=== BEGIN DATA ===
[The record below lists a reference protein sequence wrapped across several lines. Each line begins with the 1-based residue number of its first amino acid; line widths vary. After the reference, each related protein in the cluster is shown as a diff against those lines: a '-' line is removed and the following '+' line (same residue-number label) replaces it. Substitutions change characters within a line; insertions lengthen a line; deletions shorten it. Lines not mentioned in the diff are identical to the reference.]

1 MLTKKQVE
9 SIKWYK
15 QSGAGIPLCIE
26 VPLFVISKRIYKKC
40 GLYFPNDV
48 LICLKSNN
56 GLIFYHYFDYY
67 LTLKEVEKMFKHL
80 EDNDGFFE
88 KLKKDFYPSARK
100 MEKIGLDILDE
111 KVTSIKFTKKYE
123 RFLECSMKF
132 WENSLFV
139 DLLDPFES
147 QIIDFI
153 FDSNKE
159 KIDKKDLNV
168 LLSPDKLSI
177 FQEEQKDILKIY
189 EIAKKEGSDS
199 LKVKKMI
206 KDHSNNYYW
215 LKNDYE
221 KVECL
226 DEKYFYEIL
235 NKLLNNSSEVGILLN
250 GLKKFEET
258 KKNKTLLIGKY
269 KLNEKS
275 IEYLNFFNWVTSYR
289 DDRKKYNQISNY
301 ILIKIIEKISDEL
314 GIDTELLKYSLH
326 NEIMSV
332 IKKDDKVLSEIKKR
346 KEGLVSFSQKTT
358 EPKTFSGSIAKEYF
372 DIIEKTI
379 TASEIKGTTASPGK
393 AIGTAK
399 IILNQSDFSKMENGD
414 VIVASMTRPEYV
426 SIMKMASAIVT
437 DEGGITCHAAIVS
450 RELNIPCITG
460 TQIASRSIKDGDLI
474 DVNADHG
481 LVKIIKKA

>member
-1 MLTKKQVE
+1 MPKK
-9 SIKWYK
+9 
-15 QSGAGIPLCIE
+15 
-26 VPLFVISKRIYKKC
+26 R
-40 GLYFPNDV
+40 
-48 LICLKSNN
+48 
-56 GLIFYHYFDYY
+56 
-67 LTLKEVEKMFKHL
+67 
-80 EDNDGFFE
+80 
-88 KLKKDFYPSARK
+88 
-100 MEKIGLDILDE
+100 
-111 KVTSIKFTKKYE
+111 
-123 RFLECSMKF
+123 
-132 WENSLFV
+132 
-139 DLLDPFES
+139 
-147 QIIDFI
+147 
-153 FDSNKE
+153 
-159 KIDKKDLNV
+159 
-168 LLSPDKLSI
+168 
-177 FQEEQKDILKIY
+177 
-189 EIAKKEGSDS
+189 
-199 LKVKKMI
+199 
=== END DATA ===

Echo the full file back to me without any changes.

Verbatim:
[The record below lists a reference protein sequence wrapped across several lines. Each line begins with the 1-based residue number of its first amino acid; line widths vary. After the reference, each related protein in the cluster is shown as a diff against those lines: a '-' line is removed and the following '+' line (same residue-number label) replaces it. Substitutions change characters within a line; insertions lengthen a line; deletions shorten it. Lines not mentioned in the diff are identical to the reference.]

1 MLTKKQVE
9 SIKWYK
15 QSGAGIPLCIE
26 VPLFVISKRIYKKC
40 GLYFPNDV
48 LICLKSNN
56 GLIFYHYFDYY
67 LTLKEVEKMFKHL
80 EDNDGFFE
88 KLKKDFYPSARK
100 MEKIGLDILDE
111 KVTSIKFTKKYE
123 RFLECSMKF
132 WENSLFV
139 DLLDPFES
147 QIIDFI
153 FDSNKE
159 KIDKKDLNV
168 LLSPDKLSI
177 FQEEQKDILKIY
189 EIAKKEGSDS
199 LKVKKMI
206 KDHSNNYYW
215 LKNDYE
221 KVECL
226 DEKYFYEIL
235 NKLLNNSSEVGILLN
250 GLKKFEET
258 KKNKTLLIGKY
269 KLNEKS
275 IEYLNFFNWVTSYR
289 DDRKKYNQISNY
301 ILIKIIEKISDEL
314 GIDTELLKYSLH
326 NEIMSV
332 IKKDDKVLSEIKKR
346 KEGLVSFSQKTT
358 EPKTFSGSIAKEYF
372 DIIEKTI
379 TASEIKGTTASPGK
393 AIGTAK
399 IILNQSDFSKMENGD
414 VIVASMTRPEYV
426 SIMKMASAIVT
437 DEGGITCHAAIVS
450 RELNIPCITG
460 TQIASRSIKDGDLI
474 DVNADHG
481 LVKIIKKA

>member
-1 MLTKKQVE
+1 MPKK
-9 SIKWYK
+9 
-15 QSGAGIPLCIE
+15 
-26 VPLFVISKRIYKKC
+26 R
-40 GLYFPNDV
+40 
-48 LICLKSNN
+48 
-56 GLIFYHYFDYY
+56 
-67 LTLKEVEKMFKHL
+67 
-80 EDNDGFFE
+80 
-88 KLKKDFYPSARK
+88 
-100 MEKIGLDILDE
+100 
-111 KVTSIKFTKKYE
+111 
-123 RFLECSMKF
+123 
-132 WENSLFV
+132 
-139 DLLDPFES
+139 
-147 QIIDFI
+147 
-153 FDSNKE
+153 
-159 KIDKKDLNV
+159 
-168 LLSPDKLSI
+168 
-177 FQEEQKDILKIY
+177 
-189 EIAKKEGSDS
+189 
-199 LKVKKMI
+199 